Whether it be by the beach, on the plane, to while away long afternoons at home, or as a gap-filler between museums and galleries in new cities, the summer holidays offer countless opportunities for reading.
Moreover, fruitful and enjoyable summer reading can be of crucial academic importance for students. For younger students perhaps taking school entrance exams and attending interviews in the winter term summer reading expands vocabularies, broadens minds, and fires imaginations. Meanwhile, older students can enhance their understanding of set texts by reading broadly around the subject and getting to grips with other examples of the genre.
So, here are some suggestions: firstly, for slightly younger readers, including those who might be getting ready for school entrance exams, then for older readers approaching specific A-Level set texts, with an emphasis on A-Level Literature students.
Adventures for younger readers
The Children of Castle Rock by Natasha Farrant is the perfect book for budding 11+ applicants who need an invigorating reminder of the joys of the natural world and of spending time with friends outdoors, all wrapped up in a perfect, nostalgic, boarding-school tale. The main character, Alice, and her friends climb mountains, go boating, and explore the wilds of Scotland, with barely an iPad in sight! Another book that is good for the young soul is David Almond’s Skellig (1998), justifiably regarded as a classic, and a paean to the values of open-mindedness and empathy. The same author’s more recent The Colour of the Sun (2018) is another magical tale, set on a hot summer’s day in Newcastle.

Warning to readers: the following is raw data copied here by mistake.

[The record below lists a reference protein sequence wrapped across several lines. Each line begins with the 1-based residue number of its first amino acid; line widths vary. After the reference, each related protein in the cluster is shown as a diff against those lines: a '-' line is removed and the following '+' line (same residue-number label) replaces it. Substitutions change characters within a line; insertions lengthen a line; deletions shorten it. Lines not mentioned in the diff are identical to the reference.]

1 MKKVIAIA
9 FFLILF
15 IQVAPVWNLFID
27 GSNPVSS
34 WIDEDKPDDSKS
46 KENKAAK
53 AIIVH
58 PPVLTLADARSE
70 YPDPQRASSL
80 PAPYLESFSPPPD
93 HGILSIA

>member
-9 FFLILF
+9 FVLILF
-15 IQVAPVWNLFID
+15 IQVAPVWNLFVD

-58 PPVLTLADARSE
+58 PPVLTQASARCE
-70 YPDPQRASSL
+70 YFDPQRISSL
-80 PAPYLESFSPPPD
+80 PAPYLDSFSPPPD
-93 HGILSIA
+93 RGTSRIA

For students taking on the 13+ meanwhile, now might be the perfect time to start Philip Pullman’s epic His Dark Materials series, beginning with Northern Lights (1995). The second title in a prequel trilogy (The Book of Dust) will be released later this year, while a BBC One and HBO television adaptation is also due to premiere in 2019. The whole series is imbued with a sense of wonder, and introduces young readers to a host of grand themes: God and the universe, creation, youth and old age, love and loss. Although Northern Lights is a somewhat wintry beginning, at odds with the summer, it is such an absorbing and epic tale that it’ll hardly matter.
Tomes for teenagers
An epic fantasy to engross slightly older, young adult readers is Children of Blood and Bone by Toni Adeyemi (2018). All-action, with a determined and engaging first-person narrator, this West-African inspired tale combines heart-stopping battles with reflections on racial prejudice and hierarchical divisions in society. An alternative might be Mortal Engines by Philip Reeve (2001), which combines a steampunk universe with reflections on environmental collapse. One final suggestion in this vein is Lian Hearn’s Across the Nightingale Floor (2002). Although not specifically marketed as young-adult, the language is bright and lucid, while the alternate and magical version of feudal Japan imagined is a beguiling setting for a story of betrayal and revenge.